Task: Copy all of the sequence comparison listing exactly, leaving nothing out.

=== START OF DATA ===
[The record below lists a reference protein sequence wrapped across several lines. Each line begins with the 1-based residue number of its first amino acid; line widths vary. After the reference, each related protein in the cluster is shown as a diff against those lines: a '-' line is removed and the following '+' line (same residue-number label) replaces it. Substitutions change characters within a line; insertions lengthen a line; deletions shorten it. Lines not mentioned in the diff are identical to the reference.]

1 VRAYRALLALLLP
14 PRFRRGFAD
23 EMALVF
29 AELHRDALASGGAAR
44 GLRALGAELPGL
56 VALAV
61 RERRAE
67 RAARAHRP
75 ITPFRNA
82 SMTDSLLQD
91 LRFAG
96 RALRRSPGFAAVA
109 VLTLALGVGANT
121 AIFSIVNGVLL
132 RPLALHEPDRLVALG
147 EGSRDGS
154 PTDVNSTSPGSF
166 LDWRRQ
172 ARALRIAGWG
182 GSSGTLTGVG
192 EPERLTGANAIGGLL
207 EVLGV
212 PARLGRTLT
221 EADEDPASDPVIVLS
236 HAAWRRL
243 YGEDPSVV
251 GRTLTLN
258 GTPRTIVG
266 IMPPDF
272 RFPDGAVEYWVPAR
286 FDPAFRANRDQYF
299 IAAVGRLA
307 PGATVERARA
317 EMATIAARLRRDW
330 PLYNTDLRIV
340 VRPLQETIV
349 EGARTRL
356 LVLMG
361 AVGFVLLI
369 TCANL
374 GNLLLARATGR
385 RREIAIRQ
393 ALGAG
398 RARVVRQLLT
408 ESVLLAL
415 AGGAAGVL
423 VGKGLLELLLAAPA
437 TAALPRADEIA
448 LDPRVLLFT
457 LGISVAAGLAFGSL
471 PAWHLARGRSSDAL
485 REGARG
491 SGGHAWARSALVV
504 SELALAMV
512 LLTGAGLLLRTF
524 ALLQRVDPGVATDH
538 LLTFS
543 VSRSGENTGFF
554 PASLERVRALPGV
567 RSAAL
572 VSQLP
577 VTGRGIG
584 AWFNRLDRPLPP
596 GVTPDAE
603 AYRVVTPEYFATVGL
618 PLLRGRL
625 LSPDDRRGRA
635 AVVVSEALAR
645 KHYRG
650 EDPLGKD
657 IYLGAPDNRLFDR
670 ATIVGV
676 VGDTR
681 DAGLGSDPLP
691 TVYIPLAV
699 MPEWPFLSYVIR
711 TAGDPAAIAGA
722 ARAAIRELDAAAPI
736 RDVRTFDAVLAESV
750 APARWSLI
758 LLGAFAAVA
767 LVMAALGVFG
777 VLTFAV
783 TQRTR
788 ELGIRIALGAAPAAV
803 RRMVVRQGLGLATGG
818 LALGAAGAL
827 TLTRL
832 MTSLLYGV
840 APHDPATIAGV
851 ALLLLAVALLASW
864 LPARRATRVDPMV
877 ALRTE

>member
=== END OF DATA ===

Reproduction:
[The record below lists a reference protein sequence wrapped across several lines. Each line begins with the 1-based residue number of its first amino acid; line widths vary. After the reference, each related protein in the cluster is shown as a diff against those lines: a '-' line is removed and the following '+' line (same residue-number label) replaces it. Substitutions change characters within a line; insertions lengthen a line; deletions shorten it. Lines not mentioned in the diff are identical to the reference.]

1 VRAYRALLALLLP
14 PRFRRGFAD
23 EMALVF
29 AELHRDALASGGAAR
44 GLRALGAELPGL
56 VALAV
61 RERRAE
67 RAARAHRP
75 ITPFRNA
82 SMTDSLLQD
91 LRFAG
96 RALRRSPGFAAVA
109 VLTLALGVGANT
121 AIFSIVNGVLL
132 RPLALHEPDRLVALG
147 EGSRDGS
154 PTDVNSTSPGSF
166 LDWRRQ
172 ARALRIAGWG
182 GSSGTLTGVG
192 EPERLTGANAIGGLL
207 EVLGV
212 PARLGRTLT
221 EADEDPASDPVIVLS
236 HAAWRRL
243 YGEDPSVV
251 GRTLTLN
258 GTPRTIVG
266 IMPPDF
272 RFPDGAVEYWVPAR
286 FDPAFRANRDQYF
299 IAAVGRLA
307 PGATVERARA
317 EMATIAARLRRDW
330 PLYNTDLRIV
340 VRPLQETIV
349 EGARTRL
356 LVLMG
361 AVGFVLLI
369 TCANL
374 GNLLLARATGR
385 RREIAIRQ
393 ALGAG
398 RARVVRQLLT
408 ESVLLAL
415 AGGAAGVL
423 VGKGLLELLLAAPA
437 TAALPRADEIA
448 LDPRVLLFT
457 LGISVAAGLAFGSL
471 PAWHLARGRSSDAL
485 REGARG
491 SGGHAWARSALVV
504 SELALAMV
512 LLTGAGLLLRTF
524 ALLQRVDPGVATDH
538 LLTFS
543 VSRSGENTGFF
554 PASLERVRALPGV
567 RSAAL
572 VSQLP
577 VTGRGIG
584 AWFNRLDRPLPP
596 GVTPDAE
603 AYRVVTPEYFATVGL
618 PLLRGRL
625 LSPDDRRGRA
635 AVVVSEALAR
645 KHYRG
650 EDPLGKD
657 IYLGAPDNRLFDR
670 ATIVGV
676 VGDTR
681 DAGLGSDPLP
691 TVYIPLAV
699 MPEWPFLSYVIR
711 TAGDPAAIAGA
722 ARAAIRELDAAAPI
736 RDVRTFDAVLAESV
750 APARWSLI
758 LLGAFAAVA
767 LVMAALGVFG
777 VLTFAV
783 TQRTR
788 ELGIRIALGAAPAAV
803 RRMVVRQGLGLATGG
818 LALGAAGAL
827 TLTRL
832 MTSLLYGV
840 APHDPATIAGV
851 ALLLLAVALLASW
864 LPARRATRVDPMV
877 ALRTE

>member